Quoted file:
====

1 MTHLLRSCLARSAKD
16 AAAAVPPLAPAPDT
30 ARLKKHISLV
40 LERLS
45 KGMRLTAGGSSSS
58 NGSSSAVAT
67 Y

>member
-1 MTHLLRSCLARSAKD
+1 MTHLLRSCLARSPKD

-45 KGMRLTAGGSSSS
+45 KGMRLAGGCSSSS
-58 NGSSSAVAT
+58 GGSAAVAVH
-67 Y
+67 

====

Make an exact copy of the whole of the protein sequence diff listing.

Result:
1 MTHLLRSCLARSAKD
16 AAAAVPPLAPAPDT
30 ARLKKHISLV
40 LERLS
45 KGMRLTAGGSSSS
58 NGSSSAVAT
67 Y

>member
-1 MTHLLRSCLARSAKD
+1 MTHLLRSCLARSPKD

-45 KGMRLTAGGSSSS
+45 KGMRLAGGCSSSS
-58 NGSSSAVAT
+58 GGSAAVAVH
-67 Y
+67 